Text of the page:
This story appeared in the South Florida edition of the Jan./Feb. ESPN RISE Magazine.
Dawnn Maye doesn't need to hear she's one of the top high school basketball players in the nation. She already knows.
The 5-foot-8 senior has been shouldering that burden as the starting point guard for one of the top teams in Broward County for the past four years, leading Dillard (Fort Lauderdale, Fla.) to a 71-16 record during her first three seasons. Maye is rated the nation's No. 32 recruit in the ESPNU HoopGurlz 100 and earned first team all-county honors last year while leading Dillard to the Class 5A regional semifinals. In September, she accepted a full athletic scholarship offer from Georgia Tech.
It's apparent living up to high expectations is nothing new for Maye.
"I've always had confidence in my ability," Maye says. "I had to learn to take control of basketball games starting my freshman year. I had no choice but to mature and develop that confidence. It's always been my job to tell older people what to do."
Despite the fact that she led the county in assists as a freshman, Maye's game has been a work in progress. When she first made varsity, Maye was admittedly more flash than dash, mixing behind-the-back passes and high-risk shot attempts with her natural ability to distribute the ball to her teammates. Dillard coach Marcia Pinder, who has led the team since 1976, knew her point guard would have to grow as a leader.
"She had to clean up her game to get to where she is today," Pinder says. "She thought she had to do everything by herself. She wanted to take all the responsibility every time we lost. She learned it doesn't always have to be her fault when we lose."
Maye, a lefty, developed into a player who can finish at the basket with either hand. She also learned to limit her turnovers by relying more on her teammates, many of whom have benefited from her added maturity. Two of Maye's teammates, Candace Parson (Tennessee Tech) and Kianna Conner (Delaware State), plan to play Division I college hoops next fall. Another teammate, Lauren McGraw, who started playing alongside Maye in elementary school, is an ESPN RISE All-Area selection and one of the state's top players in the Class of 2011.
"Dawnn has an ability to spread her energy and work ethic to everyone else," McGraw says. "Her leadership skills are the best I've ever seen. If someone on the team is down, she gets everyone else to lift her up."
Perhaps more impressive than Maye's development on the court has been her growth off of it. The budding musician has taken advantage of Dillard's satellite program for music technology by learning a variety of musical disciplines (piano, drums, vocals) at The Performing Arts Center.
She produces jazz, blues, R&B, reggae and hip-hop music and also serves as the vice president of the youth choir at Mount Calvary Baptist Church. She chose Georgia Tech's scholarship offer over many others in large part due to the school's reputation for having a strong music technology program.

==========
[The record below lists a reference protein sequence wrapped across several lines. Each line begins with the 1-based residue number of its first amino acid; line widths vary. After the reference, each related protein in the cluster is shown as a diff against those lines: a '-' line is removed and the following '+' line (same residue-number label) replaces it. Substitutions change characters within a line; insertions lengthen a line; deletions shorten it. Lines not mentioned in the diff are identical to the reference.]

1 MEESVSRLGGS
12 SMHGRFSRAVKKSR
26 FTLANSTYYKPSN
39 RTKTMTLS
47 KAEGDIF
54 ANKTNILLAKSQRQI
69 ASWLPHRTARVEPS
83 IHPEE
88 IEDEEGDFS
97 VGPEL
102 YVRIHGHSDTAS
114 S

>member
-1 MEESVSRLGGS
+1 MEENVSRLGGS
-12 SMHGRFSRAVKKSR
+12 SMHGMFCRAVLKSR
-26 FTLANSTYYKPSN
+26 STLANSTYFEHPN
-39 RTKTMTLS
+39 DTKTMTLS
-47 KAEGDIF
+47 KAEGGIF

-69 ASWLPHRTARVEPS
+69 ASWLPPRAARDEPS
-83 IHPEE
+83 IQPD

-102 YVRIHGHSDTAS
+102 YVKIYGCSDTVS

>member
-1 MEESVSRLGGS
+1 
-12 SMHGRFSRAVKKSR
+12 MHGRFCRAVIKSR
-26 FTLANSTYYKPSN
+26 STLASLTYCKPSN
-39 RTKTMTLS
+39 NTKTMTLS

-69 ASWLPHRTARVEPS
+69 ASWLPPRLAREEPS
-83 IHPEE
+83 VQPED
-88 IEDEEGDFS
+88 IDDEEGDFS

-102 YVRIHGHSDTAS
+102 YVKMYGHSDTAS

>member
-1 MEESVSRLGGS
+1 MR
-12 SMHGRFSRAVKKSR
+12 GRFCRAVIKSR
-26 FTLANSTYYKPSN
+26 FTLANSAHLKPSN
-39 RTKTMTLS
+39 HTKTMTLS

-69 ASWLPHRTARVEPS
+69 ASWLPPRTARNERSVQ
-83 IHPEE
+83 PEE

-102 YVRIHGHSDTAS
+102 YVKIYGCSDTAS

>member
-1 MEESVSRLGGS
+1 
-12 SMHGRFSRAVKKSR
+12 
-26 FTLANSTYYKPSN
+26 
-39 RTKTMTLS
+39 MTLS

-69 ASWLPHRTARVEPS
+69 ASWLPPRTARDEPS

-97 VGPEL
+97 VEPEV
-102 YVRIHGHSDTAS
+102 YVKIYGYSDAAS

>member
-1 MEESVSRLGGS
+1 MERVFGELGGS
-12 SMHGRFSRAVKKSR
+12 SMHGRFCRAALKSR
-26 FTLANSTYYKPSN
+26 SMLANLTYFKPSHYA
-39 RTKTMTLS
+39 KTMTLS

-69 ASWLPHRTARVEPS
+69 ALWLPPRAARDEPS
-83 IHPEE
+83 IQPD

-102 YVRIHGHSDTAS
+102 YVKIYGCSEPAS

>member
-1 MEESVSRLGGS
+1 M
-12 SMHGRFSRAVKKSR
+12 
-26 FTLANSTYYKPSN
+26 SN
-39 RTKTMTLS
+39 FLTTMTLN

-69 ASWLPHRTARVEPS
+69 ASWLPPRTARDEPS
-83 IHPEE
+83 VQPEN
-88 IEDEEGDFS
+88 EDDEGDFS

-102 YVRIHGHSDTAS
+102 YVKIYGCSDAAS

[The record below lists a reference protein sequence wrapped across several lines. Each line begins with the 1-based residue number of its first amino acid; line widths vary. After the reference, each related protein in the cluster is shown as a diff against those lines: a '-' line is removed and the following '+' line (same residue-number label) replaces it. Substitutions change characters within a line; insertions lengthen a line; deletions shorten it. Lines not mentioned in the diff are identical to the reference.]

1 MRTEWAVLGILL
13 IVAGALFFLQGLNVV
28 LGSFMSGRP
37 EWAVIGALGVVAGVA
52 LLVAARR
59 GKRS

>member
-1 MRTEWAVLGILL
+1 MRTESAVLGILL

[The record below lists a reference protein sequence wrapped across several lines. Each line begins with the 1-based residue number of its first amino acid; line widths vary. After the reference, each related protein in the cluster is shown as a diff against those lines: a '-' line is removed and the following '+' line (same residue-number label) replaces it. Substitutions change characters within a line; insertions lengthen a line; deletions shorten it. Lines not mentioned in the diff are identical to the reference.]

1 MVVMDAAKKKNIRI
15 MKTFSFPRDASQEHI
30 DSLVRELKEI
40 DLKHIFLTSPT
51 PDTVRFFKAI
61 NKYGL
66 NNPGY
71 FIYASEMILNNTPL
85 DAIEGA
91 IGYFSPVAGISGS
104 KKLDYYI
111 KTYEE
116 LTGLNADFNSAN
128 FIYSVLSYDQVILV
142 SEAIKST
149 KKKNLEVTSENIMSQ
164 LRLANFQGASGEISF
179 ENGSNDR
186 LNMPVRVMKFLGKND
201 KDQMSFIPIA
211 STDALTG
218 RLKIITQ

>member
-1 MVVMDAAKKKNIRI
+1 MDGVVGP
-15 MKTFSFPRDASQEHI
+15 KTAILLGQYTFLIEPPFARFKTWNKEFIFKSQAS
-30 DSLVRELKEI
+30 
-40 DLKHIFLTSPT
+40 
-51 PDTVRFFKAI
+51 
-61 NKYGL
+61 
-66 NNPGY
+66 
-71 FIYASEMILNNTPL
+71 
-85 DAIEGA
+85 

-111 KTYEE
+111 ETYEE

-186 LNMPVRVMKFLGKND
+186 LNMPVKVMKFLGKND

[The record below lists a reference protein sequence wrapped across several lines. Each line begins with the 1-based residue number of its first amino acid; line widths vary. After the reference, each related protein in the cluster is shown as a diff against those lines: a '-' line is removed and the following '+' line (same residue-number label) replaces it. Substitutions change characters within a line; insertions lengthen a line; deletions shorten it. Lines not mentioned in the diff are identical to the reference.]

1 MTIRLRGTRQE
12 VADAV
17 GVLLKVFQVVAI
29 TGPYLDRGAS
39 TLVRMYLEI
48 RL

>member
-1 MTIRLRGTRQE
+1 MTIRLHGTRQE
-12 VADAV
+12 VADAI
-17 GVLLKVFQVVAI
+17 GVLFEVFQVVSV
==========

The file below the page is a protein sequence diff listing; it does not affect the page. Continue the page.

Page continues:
"Basketball isn't all of me," Maye says. "I wish I could split my time evenly between music and basketball. Going to Georgia Tech, I know I'll develop as a person first and then as a player."
Maye's split interests may be the best evidence of her complex personality. She can be the class clown at times, like when she serves as the mascot for the Dillard football team or when she lightens the mood before practices and games by cracking an endless stream of jokes.
But Maye also has a serious side. Pinder remembers a time this fall when one of Maye's teammates earned two C's on her report card. Before Pinder could intervene, Maye deemed the grades unacceptable and visited the two teachers who gave her teammate C's. With the teachers' help, Maye mapped out an action plan for her teammate to achieve higher grades.
"Dawnn attacked the situation like she attacks everything else," Pinder says. "She's outspoken, and she wants everyone around her to be the best. She wanted to find out from those teachers if the student was giving her best effort. She found out that wasn't the case, and I promise that student will not be receiving two C's the next time around."
Many players in Maye's shoes would be content with what they'd achieved. Not Maye. Her free-throw shooting remains her Achilles' heel, as she has yet to shoot better than 60 percent from the line over the course of an entire season. She still had 3.9 turnovers per game as a junior (but more than made up for it by averaging six steals per contest). In what she describes as her most embarrassing moment, Maye worked herself to such exhaustion during a game against Pompano Beach last winter that she threw up in the middle of the floor in the final minutes of a close win.
Perhaps it's only fitting that, even in Maye's most humbling moment, she comes off as a winner. As she prepared for her senior season, Maye set a goal to lift the program to its first state title since 2005. Long term, she'd like to start her own production company after a lengthy career playing pro basketball. She doesn't hope for those accomplishments -- she plans to achieve them through hard work. Given her history, it's difficult to argue.
"I have no use for superstition; I believe in God," Maye says. "I think I can be whatever I want to be. If I want to be the best, I have to work to be the best. It's all in God's hands, and I know He wants me to be the best."